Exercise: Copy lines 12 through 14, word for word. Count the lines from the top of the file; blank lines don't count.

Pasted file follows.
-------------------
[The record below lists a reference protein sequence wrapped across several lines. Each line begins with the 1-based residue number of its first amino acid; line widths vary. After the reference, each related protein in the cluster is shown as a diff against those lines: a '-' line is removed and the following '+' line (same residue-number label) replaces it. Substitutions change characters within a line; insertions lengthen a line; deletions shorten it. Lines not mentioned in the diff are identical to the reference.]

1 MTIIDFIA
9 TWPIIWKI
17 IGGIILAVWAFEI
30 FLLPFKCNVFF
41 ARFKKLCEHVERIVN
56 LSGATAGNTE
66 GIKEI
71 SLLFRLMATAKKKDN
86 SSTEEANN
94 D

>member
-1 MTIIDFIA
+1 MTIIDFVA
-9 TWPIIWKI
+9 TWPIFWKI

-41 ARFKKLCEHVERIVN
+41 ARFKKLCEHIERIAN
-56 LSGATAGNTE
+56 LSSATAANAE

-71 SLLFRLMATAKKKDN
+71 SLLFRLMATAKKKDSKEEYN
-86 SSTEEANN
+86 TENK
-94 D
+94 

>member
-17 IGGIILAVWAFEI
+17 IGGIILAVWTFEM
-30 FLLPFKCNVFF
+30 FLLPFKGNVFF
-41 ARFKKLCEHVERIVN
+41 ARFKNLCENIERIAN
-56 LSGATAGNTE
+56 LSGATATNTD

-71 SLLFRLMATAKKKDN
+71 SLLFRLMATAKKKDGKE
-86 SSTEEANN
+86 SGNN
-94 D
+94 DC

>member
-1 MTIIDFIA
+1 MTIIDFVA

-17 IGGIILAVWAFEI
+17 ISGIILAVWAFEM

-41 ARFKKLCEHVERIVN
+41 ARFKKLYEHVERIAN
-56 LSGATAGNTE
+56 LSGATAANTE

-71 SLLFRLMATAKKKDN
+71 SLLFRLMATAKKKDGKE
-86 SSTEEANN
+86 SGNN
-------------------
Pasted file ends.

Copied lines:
>member
-1 MTIIDFIA
+1 MTIIDFVA